The Moon is not a dead world.

Lacking water, lacking air, lacking all the essential parts that make up the infrastructure of life, it never knew life. So Death and the infrastructure of death, are not things that have ever come naturally to it, either. Life eventually did come to the Moon, an import, because it could. That's what Life does. When it did, it had to claw and scrabble, dig and delve, make a place for itself. So would Death. Eventually.

In the meantime, the waiting dead…waited. Impatient, with nowhere to go. Curious, with nothing to see.

Not that that stopped them from looking.

Chapter 1

The game was afoot. The hunters hunted, the prey prayed.

Joseph Marquand ran. It was his turn. His partners waited patiently at the covert, waiting for that which they hunted to arrive, under his gentle guidance. It would not do to disappoint them.

There! The church sign, some feast day for a saint he'd never heard of, which made it perfect to remember his directions. Turn right, he thought with grim humor, and go straight. Provided their prey obliged him by going the same way, of course. Here comes the hard part.

The Runner on the team carried no weapon, nothing to slow him. Strategy ruled this night, rather than physical prowess. In this case, little glass spheres, filled with something pheromonal and potent, would keep the prey off guard and focused. One thing the Runner needed, he had to have balls. He used them now, hurling them there-and there. His prey ran faster. So did he.

At last, the home stretch. A straight alley, no windows, no ladders, nothing but the special red carpet laid out for him, and his men just beyond, in the…tangled wreckage?

Something very large and very nasty rose from the ruins of the covert. He couldn't see it clearly, didn't need to, didn't want to. His memory could fill in the details the light of the full moon mercifully hid.

Oh, Christ, two of them!

The one ahead leapt straight up and out, landing heavily right in Marquand's path, jaws open to catch the prey running straight into them. The creature behind howled its anger, its prey being usurped by another. The one in front looked up at the greater threat.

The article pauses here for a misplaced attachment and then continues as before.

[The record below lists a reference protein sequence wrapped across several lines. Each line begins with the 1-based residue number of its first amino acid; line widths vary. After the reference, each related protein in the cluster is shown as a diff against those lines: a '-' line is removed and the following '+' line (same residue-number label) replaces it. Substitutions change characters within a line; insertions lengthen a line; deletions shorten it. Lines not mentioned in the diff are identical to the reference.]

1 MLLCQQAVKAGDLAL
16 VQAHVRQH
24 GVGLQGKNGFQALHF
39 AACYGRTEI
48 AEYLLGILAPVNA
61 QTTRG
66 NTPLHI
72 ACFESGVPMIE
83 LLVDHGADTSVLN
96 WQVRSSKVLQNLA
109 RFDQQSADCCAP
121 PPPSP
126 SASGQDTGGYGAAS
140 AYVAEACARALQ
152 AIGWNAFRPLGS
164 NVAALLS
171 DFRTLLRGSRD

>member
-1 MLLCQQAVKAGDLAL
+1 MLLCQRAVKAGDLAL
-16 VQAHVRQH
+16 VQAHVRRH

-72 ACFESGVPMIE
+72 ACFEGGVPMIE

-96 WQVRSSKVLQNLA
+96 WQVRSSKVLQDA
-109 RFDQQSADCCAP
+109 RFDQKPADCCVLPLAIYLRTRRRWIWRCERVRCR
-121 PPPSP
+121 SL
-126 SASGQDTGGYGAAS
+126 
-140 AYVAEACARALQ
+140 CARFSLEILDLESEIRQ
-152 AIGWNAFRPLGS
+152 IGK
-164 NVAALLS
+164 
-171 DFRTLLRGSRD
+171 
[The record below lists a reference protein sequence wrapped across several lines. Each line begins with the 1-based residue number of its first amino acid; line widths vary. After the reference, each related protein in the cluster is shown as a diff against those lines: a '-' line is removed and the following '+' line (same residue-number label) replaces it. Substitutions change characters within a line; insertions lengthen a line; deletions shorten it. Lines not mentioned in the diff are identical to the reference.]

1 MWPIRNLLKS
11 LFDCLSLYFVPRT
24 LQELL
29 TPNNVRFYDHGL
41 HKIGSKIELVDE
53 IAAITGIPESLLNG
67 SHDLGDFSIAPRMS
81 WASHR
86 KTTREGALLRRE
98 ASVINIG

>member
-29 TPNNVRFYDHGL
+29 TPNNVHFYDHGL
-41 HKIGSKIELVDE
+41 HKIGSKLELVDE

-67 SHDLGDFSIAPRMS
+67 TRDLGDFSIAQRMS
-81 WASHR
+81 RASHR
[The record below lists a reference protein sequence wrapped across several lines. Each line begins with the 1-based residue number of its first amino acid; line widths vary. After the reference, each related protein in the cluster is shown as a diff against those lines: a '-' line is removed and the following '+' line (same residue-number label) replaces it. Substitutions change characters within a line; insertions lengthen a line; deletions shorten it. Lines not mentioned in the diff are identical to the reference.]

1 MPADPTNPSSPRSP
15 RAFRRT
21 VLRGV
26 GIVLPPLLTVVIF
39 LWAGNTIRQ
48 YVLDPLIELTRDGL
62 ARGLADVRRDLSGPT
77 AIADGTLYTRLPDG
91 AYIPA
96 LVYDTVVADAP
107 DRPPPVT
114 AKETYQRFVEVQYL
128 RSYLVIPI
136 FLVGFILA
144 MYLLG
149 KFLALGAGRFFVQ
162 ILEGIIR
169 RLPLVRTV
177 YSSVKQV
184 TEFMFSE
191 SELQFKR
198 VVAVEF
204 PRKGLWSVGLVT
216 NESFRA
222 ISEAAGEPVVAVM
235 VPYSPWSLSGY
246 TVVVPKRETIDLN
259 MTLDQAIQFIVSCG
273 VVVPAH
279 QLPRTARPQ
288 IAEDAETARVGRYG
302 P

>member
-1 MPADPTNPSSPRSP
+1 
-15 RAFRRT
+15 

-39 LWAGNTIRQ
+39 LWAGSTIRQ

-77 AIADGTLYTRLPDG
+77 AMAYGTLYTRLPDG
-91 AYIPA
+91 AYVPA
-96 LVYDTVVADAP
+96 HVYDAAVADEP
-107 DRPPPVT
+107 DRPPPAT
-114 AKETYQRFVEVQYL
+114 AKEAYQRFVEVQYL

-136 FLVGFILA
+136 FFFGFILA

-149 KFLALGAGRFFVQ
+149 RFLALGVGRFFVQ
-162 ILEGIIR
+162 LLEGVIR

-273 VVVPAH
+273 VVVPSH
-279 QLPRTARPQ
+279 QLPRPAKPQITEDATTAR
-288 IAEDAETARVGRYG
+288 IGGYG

They weren't social creatures. Nice to know, but it sucked to be the one to find out. Marquand's knees buckled.

He dove forward, right between the legs of the creature before him, onto the mat laid out for his return. Wet and slick, he slid right down into the ruined covert, even as the front beast bent double looking for its prey.

Marquand grabbed one of the fallen weapons and shot, hitting it right in the butt. Even as the beast fell, writhing, the other one leapt over it and-

Tripped. It slid forward, unprepared and unable to keep its balance on the wet mat. Marquand watched it come towards him, jaws open, as he frantically chambered a second shell and tried to get the barrel pointing in the right direction. The beast helped, catching the barrel in its mouth and swallowing it, right up to the crossbar that prevented it from getting any further. Marquand and his men couldn't chance getting bitten.

He fired.

The beast slid backward under the force of the shot, until it ran into the body of its former rival, now inert. Neither one got up.

Marquand didn't wait. If they were going to get up they would have by now. His men had to be seen to. Now. If any had survived, survival being loosely defined-well, he hated most parts of the job, the Sad Duty most of all. Its only saving grace was that if it had to be done at all, it had to be done quickly.

No. No survivors. Thank God.

What a world, what a life, what a thing to be thankful for. He despised himself in that moment. What he'd become. So much lost. "I need a vacation." Department policy agreed with him, but he didn't really, and he knew it.

He knew what he needed, what he would never have again. He'd just have to fake it. Like he always did.

* * *